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Between birth and death : female infanticide in Nineteenth-Century China / Michelle T. King.

  • King, Michelle Tien
  • Books

About this work


This text locates a significant historical shift in the representation of female infanticide during the nineteenth century. It was during these years that the practice transformed from a moral and deeply local issue affecting communities into an emblematic cultural marker of a backwards Chinese civilization, requiring the scientific, religious, and political attention of the West. Using a wide array of Chinese, French and English primary sources, the book takes readers on an unusual historical journey, presenting the varied perspectives of those concerned with the fate of an unwanted Chinese daughter: a late imperial Chinese mother in the immediate moments following birth, a male Chinese philanthropist dedicated to rectifying moral behavior in his community, Western Sinological experts preoccupied with determining the comparative prevalence of the practice, Catholic missionaries and schoolchildren intent on saving the souls of heathen Chinese children, and turn-of-the-century reformers grappling with the problem as a challenge for an emerging nation.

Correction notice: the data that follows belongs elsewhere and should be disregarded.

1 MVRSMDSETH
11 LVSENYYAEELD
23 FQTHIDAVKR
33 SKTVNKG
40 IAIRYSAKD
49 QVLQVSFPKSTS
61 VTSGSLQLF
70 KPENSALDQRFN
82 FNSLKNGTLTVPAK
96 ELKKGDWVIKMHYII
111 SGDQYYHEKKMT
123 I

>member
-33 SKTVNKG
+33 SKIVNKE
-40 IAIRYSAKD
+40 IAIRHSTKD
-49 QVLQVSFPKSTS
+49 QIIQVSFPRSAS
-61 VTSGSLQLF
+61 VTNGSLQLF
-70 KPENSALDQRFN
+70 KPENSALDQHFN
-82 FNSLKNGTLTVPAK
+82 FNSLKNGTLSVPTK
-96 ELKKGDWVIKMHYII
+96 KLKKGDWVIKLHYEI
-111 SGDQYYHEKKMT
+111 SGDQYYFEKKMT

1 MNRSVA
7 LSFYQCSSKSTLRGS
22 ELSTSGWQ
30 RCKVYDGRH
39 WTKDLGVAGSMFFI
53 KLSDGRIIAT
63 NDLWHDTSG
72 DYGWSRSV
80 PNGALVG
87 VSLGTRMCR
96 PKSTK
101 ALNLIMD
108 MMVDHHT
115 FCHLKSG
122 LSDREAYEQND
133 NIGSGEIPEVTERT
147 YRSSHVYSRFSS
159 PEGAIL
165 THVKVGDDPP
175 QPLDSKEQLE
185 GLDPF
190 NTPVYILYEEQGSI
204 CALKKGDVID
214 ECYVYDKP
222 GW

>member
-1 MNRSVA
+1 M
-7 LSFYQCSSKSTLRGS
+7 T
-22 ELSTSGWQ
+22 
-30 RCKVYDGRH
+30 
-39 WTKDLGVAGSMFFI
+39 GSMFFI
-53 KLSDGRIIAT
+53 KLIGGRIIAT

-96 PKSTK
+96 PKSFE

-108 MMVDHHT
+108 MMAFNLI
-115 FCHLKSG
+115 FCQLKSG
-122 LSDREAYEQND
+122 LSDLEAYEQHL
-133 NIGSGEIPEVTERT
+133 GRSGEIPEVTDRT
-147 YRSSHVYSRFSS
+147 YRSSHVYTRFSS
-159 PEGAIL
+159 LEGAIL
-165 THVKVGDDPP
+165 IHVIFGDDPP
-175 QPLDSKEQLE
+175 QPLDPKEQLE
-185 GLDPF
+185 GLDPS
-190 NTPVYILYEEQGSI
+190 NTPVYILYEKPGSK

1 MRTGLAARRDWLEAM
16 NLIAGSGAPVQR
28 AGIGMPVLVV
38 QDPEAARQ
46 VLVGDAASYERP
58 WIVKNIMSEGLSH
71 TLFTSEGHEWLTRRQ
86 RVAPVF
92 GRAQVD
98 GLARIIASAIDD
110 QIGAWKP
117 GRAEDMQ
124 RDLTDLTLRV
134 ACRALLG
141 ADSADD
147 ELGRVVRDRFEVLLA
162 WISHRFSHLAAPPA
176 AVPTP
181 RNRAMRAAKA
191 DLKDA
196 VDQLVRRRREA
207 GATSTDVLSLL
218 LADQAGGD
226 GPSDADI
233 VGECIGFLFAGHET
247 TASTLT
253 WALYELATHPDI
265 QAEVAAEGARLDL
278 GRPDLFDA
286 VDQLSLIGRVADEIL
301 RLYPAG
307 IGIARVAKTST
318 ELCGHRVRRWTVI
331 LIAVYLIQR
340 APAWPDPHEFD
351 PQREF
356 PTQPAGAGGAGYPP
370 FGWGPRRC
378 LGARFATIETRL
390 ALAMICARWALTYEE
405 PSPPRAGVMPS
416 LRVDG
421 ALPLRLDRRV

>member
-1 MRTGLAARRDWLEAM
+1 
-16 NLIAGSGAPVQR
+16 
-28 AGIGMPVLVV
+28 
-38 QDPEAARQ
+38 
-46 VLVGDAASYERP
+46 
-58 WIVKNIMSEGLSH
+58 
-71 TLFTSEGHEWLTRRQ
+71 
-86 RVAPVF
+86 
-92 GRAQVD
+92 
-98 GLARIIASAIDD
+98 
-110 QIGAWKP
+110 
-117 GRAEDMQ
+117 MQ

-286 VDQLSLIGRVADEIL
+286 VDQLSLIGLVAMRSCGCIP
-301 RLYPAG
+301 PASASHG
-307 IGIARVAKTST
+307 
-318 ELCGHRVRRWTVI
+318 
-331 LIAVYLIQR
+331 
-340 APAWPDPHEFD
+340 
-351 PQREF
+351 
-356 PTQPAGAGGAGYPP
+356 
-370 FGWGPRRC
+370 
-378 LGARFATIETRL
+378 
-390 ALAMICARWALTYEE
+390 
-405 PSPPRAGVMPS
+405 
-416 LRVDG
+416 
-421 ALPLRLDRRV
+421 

Stanford, California : Stanford University Press, [2014]

Physical description

xiii, 250 pages : illustrations ; 24 cm

Bibliographic information

Includes bibliographical references (pages 223-241) and index.


Deciding a child's fate : women and birth -- Reforming customs : scholars and morality -- Seeing bodies : experts and evidence -- Saving souls : missionaries and redemption -- Reframing female infanticide : the emerging nation.



  • English

Where to find it

  • LocationStatus
    History of Medicine
    Open shelves

Permanent link



  • 9780804785983
  • 0804785988